Study Guide

Artemis Fowl Setting

By Eoin Colfer

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Ireland; Haven; the Fowl Estate

The setting in this book is quite literally all over the map—or under it, as the case may be, since because Haven exists underneath all the surface continents. Once we get past all the flying and the traveling to Ho Chi Minh City though, Ireland is where everything goes down. 

Artemis shows up in Ireland because, well, he lives there, and Holly shows up in Ireland too because Ireland is the "old country," the most magical spot in the world. Most of the later action in the book happens within an eight-hour time bubble dropped over Fowl Manor and the grounds, though fortunately this doesn't leave us longing for a change of scenery.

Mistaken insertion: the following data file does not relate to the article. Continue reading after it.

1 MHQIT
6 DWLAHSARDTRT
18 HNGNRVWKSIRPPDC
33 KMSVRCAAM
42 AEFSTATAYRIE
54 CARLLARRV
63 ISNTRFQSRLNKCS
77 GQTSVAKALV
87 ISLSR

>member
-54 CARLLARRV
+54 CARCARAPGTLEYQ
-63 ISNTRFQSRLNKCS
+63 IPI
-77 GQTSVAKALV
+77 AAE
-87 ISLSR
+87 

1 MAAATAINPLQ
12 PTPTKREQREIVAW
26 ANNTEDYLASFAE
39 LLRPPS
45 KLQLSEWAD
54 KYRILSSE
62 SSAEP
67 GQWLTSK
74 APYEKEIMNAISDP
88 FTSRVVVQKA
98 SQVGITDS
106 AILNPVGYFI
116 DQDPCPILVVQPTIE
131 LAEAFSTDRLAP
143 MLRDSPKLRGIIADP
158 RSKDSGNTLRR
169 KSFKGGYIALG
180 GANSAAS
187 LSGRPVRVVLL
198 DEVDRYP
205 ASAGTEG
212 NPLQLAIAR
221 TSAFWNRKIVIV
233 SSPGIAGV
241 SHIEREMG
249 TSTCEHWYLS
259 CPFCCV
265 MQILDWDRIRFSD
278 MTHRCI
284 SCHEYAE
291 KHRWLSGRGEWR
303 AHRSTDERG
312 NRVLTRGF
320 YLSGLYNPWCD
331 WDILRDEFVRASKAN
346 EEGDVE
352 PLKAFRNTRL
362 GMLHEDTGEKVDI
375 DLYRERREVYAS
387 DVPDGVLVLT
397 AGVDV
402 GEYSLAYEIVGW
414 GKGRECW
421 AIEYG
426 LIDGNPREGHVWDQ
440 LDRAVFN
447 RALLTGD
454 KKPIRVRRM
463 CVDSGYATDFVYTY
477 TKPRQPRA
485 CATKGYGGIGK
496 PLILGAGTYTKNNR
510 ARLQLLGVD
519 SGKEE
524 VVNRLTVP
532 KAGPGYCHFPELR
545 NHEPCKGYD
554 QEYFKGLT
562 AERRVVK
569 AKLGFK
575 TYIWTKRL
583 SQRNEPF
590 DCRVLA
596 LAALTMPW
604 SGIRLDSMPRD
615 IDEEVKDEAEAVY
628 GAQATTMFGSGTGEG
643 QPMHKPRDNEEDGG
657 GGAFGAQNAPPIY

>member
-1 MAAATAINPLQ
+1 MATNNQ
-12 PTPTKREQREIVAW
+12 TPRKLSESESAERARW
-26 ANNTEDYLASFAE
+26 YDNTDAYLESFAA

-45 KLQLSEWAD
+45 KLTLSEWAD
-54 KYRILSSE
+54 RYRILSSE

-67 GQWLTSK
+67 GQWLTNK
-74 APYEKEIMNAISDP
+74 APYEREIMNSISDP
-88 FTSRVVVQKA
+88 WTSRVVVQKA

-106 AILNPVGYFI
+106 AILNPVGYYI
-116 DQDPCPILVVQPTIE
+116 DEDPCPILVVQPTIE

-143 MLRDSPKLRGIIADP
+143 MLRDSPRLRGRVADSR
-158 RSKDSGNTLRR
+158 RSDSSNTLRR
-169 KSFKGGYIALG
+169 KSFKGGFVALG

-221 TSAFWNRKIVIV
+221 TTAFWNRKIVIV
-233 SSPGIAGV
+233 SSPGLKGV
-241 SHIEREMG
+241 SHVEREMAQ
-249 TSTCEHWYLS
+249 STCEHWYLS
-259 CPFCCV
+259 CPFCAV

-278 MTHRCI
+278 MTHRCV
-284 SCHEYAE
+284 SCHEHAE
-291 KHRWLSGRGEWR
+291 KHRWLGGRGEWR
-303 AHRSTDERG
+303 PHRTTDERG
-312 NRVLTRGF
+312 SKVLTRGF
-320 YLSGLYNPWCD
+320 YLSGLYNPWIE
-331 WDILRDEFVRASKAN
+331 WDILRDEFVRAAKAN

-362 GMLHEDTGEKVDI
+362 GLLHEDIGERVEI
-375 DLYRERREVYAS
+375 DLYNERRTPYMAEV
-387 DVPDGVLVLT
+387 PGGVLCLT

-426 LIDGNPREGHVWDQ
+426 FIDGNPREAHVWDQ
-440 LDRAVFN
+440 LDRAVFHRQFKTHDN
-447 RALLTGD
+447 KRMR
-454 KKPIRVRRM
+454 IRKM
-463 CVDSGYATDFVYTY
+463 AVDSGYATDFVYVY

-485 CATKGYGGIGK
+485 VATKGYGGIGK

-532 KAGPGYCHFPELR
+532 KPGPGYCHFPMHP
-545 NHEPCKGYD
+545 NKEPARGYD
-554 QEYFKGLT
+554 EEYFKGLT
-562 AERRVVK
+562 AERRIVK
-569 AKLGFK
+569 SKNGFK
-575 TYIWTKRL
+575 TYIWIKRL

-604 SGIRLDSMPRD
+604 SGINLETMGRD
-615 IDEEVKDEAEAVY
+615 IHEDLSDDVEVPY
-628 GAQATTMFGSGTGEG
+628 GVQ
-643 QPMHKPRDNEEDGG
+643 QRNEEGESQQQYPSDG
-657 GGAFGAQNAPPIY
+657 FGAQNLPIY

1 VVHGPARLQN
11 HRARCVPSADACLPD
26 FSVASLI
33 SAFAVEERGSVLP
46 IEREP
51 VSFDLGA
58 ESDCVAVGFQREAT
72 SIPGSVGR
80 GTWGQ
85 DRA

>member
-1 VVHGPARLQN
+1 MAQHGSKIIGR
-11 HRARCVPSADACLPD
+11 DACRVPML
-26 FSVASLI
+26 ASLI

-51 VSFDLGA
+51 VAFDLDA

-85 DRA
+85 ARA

Think about the two major settings—Haven and Fowl Manor—together. Both are old, but one was built out of necessity when the fairies were driven underground, and the other was built with money and for family legacy. Fairies have to be invited into Artemis's setting, but there's nothing stopping him from walking in Haven's front door (assuming he could find it)—and because of this, Haven is less like an actual haven than Fowl Manor, which in turn makes Fowl Manor a symbol of Artemis's expansive power. 

But then again, time-stop gives the fairies a way to turn any place into their home turf and control the setting in both space and time—though Artemis robs them of this ability at his house. And when he does, Artemis single-handedly turns the most magical country in the world into the number one danger zone for fairies, casting doubt on the future of fairy life (and possible setting up the next book in the series).

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